How to Paint Landscapes > California artist Jim Wodark redesigns the landscape to create stunning compositions. The star of a new video, “Composition for Painters,” Wodark has dedicated himself to painting for the past 30 years and counting.
Design Makes All the Difference
BY ROBERT K. CARSTEN
“I paint to bring beauty into the world, to bring beauty to people’s lives, to inspire and be inspired. I want to make a difference through my art,” says Jim Wodark, who made a life-changing switch to art decades ago, after a career working in business. “I had gone to a seminar about realizing breakthroughs in your life and I knew that I’d always wanted to do something with art. Shortly afterward, I quit my job and started a cartooning business because I loved to draw.”
“Whether studio or plein air painting, I edit a lot when I compose a scene, moving things around and deleting things. Really, the whole process begins with, and depends on, thumbnail sketches. I need to have a clear idea of what I want to communicate,” says Wodark.
“I ask myself why I want to paint a particular scene, what excites me about it, and why I want to design it a certain way. Having clarity in this initial phase is super important to me. If I don’t know what I’m trying to say, I won’t know where it’s going, and it’ll be difficult to tell when it’s done. The clearer I am with my vision of the painting from the onset — just what it is I want to communicate — the better the painting comes out. It really makes the experience of painting much more enjoyable because I’ll know when I’ve achieved the idea and feeling I was after.
“My advice for a novice artist is to learn to draw well. The ability to render something accurately is so important in representational painting. Even if you use a lot of lost edges and impressionistic brushstrokes, a good drawing is the foundation for a good painting. The advice I would give an intermediate artist is to write a vision statement about why you paint. What are you trying to say? The answers that you come up with will provide you with direction and motivation moving forward. Then I would say to draw more and paint with the intention of taking your work to the next level with every painting. Ultimately, of course, I would advise painting every day.”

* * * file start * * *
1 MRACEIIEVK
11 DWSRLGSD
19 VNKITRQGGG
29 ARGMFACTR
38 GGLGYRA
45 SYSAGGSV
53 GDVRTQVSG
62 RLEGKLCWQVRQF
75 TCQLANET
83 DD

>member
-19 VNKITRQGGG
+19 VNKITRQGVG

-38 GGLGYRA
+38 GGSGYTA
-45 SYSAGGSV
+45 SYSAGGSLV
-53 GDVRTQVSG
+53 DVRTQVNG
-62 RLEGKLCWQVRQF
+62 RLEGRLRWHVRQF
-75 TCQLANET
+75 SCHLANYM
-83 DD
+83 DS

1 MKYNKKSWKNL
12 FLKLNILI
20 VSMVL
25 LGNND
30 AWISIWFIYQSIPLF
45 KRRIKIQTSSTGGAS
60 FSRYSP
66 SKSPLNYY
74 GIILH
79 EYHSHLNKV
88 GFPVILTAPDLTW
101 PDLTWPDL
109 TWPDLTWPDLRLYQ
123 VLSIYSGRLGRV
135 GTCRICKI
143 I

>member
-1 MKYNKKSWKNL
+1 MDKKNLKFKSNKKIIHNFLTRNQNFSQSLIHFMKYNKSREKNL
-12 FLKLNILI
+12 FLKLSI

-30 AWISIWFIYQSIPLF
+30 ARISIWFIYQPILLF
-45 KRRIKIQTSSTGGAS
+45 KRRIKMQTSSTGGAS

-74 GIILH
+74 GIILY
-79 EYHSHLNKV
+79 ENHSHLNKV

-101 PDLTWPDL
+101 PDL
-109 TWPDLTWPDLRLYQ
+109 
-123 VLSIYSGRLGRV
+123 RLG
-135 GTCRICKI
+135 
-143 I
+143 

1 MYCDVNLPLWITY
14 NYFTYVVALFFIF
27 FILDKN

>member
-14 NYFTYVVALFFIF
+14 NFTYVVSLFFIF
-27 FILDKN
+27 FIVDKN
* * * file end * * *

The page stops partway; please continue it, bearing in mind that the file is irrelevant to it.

Undoubtedly, it’s through what Wodark calls “the tools of painting” — shapes, line, color, edges, value, and impasto — that the artist is able to convey his message with strength, eloquence, and immediacy. Of “Anasazi Trail,” completed during the Zion National Park’s Plein Air Invitational, Wodark says, “It’s a good example of making shapes varied and interesting. There are mostly larger shapes and a few smaller ones. It gives the impression of mass in the foreground; then, as your eye moves to the left, the shapes of the riders and background become smaller. The skewed quality of the forms and their edges create dynamic diagonals, leading your eye throughout the composition. There’s also a pleasing contrast of warm and cool colors, and soft and hard edges. Nothing is underdone or overworked.”
PLEIN AIR VERSUS STUDIO PAINTING
“The thing I love about plein air painting is that you only have two to three hours before the light changes too much; there’s a specific speed required for painting this way that works for me,” says the artist. “If I work too fast, I tend to paint too thickly and can ruin my painting. If I paint too slowly, I tend to put in too much detail and end up doodling and overworking things, thus destroying the spontaneity and immediacy of the response I cherish.